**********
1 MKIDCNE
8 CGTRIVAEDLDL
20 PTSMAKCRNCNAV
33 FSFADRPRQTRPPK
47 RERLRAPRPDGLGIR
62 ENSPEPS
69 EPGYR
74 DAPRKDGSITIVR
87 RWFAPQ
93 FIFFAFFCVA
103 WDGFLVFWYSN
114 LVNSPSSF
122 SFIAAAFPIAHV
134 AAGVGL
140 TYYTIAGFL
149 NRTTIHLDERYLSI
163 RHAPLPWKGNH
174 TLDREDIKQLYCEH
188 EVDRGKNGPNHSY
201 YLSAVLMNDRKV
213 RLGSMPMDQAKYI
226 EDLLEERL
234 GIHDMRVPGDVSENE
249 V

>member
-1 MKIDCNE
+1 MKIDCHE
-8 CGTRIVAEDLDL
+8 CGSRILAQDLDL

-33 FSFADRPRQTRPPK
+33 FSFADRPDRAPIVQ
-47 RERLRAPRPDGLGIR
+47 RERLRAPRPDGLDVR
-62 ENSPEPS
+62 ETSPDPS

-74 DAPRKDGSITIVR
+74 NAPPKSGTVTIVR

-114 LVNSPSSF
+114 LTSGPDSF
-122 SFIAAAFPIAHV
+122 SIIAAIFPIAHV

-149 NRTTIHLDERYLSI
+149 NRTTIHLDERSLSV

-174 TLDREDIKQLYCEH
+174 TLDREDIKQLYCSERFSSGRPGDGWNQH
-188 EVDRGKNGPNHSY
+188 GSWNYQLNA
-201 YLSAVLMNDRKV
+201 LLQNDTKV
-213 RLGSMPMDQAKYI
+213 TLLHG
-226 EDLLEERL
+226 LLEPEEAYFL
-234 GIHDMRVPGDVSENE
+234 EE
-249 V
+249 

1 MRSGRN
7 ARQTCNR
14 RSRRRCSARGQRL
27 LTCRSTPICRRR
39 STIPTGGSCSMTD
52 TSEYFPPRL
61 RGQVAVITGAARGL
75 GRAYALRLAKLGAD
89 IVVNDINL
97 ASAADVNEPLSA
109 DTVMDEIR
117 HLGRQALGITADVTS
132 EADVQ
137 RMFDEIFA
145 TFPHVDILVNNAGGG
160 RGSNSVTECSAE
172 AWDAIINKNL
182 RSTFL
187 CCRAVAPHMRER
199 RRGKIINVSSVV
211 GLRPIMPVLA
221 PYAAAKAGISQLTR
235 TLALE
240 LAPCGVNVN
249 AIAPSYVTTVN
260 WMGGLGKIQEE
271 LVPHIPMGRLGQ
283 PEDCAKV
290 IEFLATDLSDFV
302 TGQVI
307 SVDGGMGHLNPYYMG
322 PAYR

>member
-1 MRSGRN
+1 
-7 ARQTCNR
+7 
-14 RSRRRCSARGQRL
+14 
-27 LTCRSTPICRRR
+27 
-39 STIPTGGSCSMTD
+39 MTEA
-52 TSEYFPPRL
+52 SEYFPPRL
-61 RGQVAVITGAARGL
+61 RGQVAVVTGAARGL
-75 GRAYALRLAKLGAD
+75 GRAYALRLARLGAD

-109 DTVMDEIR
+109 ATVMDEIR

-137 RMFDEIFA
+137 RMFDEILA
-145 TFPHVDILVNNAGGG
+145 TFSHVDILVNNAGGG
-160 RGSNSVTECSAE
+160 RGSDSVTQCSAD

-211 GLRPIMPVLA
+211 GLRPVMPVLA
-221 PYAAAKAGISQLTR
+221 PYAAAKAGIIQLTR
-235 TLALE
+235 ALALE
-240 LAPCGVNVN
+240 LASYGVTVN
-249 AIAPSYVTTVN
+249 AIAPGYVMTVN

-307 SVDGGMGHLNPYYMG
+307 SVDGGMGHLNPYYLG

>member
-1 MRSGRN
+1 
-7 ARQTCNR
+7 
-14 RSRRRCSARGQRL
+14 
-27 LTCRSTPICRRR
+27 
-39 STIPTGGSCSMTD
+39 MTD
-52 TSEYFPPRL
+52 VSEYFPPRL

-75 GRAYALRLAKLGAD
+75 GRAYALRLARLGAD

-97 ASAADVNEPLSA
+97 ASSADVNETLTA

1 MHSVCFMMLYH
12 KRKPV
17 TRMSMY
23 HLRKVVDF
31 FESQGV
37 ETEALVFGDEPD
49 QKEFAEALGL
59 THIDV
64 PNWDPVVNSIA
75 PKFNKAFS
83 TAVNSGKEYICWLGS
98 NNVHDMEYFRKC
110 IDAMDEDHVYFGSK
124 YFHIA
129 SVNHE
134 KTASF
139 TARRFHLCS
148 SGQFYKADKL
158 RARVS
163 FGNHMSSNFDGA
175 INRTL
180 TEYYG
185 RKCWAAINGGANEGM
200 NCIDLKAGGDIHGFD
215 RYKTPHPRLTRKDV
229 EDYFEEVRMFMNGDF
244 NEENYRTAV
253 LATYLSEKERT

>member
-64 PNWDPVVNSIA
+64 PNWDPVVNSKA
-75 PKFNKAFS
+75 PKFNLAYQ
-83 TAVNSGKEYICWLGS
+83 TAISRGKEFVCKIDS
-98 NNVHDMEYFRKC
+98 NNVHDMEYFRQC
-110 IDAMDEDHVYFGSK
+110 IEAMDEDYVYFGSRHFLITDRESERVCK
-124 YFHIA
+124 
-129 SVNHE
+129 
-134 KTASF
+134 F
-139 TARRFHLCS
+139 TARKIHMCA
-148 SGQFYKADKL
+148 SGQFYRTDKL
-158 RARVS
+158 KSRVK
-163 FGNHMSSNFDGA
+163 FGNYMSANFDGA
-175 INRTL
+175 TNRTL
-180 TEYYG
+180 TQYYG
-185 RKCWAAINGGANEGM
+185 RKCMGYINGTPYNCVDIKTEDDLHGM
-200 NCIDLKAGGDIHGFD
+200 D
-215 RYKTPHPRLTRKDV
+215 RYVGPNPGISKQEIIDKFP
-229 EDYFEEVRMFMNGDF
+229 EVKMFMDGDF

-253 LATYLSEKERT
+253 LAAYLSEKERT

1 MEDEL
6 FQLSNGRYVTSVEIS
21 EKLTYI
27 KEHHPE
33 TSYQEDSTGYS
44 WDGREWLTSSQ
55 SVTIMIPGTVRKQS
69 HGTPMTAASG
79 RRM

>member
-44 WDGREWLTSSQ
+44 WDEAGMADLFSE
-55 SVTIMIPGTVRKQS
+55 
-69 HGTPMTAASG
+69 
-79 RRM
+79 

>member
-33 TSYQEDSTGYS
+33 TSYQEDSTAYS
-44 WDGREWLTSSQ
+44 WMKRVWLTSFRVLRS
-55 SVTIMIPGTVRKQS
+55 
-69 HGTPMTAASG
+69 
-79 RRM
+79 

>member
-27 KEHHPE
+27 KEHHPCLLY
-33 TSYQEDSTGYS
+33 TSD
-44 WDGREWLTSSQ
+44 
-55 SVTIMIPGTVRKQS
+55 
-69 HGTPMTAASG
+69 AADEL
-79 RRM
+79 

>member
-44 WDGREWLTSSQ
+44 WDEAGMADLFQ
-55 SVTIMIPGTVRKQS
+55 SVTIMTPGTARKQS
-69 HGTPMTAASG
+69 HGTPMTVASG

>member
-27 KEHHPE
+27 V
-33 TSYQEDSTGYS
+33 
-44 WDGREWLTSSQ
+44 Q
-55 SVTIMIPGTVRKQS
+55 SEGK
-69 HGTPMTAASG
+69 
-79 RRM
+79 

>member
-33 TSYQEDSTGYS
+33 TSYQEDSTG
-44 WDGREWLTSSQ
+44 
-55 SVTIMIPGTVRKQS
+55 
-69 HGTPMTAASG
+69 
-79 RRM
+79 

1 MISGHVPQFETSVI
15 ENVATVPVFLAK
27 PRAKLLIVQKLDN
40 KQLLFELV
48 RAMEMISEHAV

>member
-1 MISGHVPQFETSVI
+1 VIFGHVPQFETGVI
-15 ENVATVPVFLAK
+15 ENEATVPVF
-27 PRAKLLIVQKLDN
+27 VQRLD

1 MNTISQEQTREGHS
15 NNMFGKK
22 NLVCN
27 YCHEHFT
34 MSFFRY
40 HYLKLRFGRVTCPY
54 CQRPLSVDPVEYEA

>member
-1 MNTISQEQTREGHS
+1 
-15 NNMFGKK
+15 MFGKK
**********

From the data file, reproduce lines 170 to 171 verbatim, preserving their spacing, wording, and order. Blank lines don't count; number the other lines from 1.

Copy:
244 NEENYRTAV
253 LATYLSEKERT